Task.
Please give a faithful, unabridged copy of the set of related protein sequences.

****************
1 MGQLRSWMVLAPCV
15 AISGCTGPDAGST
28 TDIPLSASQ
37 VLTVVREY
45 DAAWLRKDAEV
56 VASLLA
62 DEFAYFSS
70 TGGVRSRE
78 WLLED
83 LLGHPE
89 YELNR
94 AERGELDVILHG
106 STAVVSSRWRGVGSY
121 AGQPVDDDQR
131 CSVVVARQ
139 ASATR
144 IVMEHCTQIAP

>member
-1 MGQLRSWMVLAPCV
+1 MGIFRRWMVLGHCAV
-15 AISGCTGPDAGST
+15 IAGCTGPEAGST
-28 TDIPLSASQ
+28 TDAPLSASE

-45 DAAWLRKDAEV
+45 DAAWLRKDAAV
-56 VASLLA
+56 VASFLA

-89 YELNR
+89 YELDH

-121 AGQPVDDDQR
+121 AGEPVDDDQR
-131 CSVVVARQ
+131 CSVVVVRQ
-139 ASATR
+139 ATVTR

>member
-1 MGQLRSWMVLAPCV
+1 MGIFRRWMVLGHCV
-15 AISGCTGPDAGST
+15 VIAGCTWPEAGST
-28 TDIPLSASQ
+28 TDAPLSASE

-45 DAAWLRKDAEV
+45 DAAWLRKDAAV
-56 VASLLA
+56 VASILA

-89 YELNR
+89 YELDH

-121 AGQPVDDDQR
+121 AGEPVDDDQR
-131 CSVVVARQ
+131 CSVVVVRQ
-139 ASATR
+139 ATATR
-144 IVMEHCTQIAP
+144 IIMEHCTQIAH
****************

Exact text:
1 MGQLRSWMVLAPCV
15 AISGCTGPDAGST
28 TDIPLSASQ
37 VLTVVREY
45 DAAWLRKDAEV
56 VASLLA
62 DEFAYFSS
70 TGGVRSRE
78 WLLED
83 LLGHPE
89 YELNR
94 AERGELDVILHG
106 STAVVSSRWRGVGSY
121 AGQPVDDDQR
131 CSVVVARQ
139 ASATR
144 IVMEHCTQIAP

>member
-1 MGQLRSWMVLAPCV
+1 MGIFRRWMVLGHCAV
-15 AISGCTGPDAGST
+15 IAGCTGPEAGST
-28 TDIPLSASQ
+28 TDAPLSASE

-45 DAAWLRKDAEV
+45 DAAWLRKDAAV
-56 VASLLA
+56 VASFLA

-89 YELNR
+89 YELDH

-121 AGQPVDDDQR
+121 AGEPVDDDQR
-131 CSVVVARQ
+131 CSVVVVRQ
-139 ASATR
+139 ATVTR

>member
-1 MGQLRSWMVLAPCV
+1 MGIFRRWMVLGHCV
-15 AISGCTGPDAGST
+15 VIAGCTWPEAGST
-28 TDIPLSASQ
+28 TDAPLSASE

-45 DAAWLRKDAEV
+45 DAAWLRKDAAV
-56 VASLLA
+56 VASILA

-89 YELNR
+89 YELDH

-121 AGQPVDDDQR
+121 AGEPVDDDQR
-131 CSVVVARQ
+131 CSVVVVRQ
-139 ASATR
+139 ATATR
-144 IVMEHCTQIAP
+144 IIMEHCTQIAH